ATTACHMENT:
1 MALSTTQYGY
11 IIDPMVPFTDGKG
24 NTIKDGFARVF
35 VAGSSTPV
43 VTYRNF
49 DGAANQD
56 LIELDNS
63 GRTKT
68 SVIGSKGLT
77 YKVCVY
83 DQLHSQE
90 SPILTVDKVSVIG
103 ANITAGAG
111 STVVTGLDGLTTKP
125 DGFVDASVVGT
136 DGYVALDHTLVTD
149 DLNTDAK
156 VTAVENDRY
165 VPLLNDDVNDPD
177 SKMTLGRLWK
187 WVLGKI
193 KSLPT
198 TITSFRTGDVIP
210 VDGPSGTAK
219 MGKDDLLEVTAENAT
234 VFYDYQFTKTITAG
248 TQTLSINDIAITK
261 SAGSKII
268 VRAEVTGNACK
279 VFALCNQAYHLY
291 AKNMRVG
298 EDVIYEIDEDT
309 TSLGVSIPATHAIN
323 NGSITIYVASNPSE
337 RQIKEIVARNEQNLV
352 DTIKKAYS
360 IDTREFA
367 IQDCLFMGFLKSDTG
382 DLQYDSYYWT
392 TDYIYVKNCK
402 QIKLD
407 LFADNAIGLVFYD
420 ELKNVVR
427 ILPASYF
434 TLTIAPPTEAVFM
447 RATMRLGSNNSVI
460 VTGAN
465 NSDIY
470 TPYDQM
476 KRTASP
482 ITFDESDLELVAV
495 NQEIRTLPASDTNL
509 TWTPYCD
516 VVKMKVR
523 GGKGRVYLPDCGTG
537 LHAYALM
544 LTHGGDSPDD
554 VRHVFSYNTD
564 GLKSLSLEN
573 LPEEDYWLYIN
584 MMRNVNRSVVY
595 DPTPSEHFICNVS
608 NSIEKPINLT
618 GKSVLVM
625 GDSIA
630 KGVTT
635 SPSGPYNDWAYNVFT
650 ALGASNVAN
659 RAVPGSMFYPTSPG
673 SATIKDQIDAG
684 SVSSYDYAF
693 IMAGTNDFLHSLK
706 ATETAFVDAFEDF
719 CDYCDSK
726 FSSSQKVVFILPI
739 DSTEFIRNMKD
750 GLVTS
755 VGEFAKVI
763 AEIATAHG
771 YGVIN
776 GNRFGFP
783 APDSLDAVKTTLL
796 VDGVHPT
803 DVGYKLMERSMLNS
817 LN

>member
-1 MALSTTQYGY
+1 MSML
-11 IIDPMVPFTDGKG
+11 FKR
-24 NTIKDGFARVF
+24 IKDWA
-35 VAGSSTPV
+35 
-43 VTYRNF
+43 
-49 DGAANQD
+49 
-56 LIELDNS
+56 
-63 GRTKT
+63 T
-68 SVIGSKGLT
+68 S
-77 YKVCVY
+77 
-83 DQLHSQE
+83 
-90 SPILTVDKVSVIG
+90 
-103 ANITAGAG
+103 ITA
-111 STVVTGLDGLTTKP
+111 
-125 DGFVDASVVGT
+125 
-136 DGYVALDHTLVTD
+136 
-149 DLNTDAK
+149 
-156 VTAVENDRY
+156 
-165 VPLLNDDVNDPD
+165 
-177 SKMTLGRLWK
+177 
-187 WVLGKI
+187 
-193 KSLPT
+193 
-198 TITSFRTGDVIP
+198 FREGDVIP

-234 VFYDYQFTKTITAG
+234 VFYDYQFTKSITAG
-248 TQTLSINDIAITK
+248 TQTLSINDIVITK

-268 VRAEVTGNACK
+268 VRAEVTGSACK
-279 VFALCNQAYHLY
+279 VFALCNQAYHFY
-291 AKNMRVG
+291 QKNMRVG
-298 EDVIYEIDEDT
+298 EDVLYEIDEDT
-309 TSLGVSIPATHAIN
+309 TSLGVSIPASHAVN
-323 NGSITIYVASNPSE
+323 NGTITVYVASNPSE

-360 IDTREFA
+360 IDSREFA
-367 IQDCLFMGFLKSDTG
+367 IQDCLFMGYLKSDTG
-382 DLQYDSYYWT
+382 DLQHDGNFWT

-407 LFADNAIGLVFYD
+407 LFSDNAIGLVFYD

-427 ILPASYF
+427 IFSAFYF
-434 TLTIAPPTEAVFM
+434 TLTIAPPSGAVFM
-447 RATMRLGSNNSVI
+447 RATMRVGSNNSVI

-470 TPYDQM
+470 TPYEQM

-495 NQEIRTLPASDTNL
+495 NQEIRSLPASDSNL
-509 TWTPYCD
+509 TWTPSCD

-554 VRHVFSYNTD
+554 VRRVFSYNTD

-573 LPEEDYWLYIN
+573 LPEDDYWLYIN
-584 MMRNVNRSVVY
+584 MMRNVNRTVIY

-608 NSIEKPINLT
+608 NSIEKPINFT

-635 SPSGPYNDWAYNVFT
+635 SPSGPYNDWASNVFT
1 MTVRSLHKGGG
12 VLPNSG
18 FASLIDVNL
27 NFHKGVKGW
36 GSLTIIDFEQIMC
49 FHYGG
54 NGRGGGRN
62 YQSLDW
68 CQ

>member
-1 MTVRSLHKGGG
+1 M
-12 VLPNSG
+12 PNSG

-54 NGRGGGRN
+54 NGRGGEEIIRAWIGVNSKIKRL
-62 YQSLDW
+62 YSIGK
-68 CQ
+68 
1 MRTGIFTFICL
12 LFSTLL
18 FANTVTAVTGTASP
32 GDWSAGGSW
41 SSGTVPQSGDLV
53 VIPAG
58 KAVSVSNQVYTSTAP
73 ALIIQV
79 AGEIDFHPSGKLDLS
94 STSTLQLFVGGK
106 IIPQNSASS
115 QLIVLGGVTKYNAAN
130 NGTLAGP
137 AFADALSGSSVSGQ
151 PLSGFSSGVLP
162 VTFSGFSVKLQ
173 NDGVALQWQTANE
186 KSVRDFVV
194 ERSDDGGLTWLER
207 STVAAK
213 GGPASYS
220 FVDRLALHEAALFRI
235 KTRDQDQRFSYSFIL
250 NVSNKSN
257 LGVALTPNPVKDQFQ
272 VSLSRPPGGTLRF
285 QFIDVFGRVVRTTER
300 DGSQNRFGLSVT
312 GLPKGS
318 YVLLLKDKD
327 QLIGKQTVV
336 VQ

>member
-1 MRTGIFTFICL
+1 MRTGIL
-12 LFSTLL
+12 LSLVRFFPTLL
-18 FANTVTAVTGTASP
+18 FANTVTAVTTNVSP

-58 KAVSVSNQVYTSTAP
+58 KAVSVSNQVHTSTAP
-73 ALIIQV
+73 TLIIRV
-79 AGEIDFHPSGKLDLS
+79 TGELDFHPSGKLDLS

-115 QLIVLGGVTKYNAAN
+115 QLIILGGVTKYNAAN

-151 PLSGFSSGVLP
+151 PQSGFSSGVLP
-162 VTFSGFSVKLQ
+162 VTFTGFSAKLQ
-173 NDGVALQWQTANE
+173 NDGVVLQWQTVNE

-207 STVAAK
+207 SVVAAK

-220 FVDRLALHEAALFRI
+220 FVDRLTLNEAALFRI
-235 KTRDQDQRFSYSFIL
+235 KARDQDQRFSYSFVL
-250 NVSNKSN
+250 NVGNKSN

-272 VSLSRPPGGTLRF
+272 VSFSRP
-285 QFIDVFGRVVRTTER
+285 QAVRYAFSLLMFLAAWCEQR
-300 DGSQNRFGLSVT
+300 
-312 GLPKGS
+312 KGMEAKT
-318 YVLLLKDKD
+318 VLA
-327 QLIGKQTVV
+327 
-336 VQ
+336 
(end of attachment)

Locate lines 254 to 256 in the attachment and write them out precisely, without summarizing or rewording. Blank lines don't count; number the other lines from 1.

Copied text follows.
-220 FVDRLALHEAALFRI
+220 FVDRLTLNEAALFRI
-235 KTRDQDQRFSYSFIL